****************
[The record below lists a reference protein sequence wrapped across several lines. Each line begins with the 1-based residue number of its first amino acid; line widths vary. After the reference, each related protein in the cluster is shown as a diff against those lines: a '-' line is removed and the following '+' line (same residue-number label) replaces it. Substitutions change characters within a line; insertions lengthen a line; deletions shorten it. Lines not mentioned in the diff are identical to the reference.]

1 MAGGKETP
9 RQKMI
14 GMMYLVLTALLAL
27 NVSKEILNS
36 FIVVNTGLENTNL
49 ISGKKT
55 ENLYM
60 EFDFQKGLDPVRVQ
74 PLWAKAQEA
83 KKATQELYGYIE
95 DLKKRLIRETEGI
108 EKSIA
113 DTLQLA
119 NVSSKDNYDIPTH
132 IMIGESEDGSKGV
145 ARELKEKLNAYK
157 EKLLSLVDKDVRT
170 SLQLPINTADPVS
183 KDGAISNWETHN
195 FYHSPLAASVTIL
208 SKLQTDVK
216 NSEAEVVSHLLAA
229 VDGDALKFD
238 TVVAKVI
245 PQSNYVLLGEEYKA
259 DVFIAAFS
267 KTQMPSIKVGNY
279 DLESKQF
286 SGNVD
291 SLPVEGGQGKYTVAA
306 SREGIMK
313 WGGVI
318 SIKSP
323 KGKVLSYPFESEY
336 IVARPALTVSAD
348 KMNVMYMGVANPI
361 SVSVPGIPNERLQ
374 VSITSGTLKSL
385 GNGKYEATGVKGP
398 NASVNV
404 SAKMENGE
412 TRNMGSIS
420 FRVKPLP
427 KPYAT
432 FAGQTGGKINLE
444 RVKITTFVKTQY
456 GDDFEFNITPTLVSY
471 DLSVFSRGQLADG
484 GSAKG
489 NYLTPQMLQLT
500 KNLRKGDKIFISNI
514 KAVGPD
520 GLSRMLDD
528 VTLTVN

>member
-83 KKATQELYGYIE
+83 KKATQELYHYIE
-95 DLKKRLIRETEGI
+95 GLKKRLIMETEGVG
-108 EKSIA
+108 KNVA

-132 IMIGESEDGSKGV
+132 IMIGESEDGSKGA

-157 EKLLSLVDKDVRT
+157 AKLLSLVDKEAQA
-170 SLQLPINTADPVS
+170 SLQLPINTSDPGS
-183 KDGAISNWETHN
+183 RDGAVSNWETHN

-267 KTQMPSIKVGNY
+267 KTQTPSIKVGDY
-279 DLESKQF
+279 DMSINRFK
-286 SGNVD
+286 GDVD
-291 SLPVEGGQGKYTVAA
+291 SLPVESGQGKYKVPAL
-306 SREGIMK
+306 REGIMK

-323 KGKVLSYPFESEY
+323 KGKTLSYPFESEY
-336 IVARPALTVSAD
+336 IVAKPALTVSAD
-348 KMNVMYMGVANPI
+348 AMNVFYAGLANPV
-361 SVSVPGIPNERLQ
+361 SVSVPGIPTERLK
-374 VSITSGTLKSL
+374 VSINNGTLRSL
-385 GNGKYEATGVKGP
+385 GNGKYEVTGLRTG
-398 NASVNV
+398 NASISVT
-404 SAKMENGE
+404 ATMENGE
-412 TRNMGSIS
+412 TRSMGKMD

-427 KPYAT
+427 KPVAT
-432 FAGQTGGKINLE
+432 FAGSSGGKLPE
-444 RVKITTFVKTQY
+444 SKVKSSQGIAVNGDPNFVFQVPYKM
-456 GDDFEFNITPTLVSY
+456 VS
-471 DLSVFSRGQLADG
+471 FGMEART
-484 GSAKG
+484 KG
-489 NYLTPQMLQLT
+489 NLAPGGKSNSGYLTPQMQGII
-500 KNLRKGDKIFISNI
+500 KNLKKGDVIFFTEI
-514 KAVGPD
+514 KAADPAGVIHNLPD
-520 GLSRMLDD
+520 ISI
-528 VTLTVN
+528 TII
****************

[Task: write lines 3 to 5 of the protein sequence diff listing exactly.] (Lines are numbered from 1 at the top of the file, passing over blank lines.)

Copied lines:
9 RQKMI
14 GMMYLVLTALLAL
27 NVSKEILNS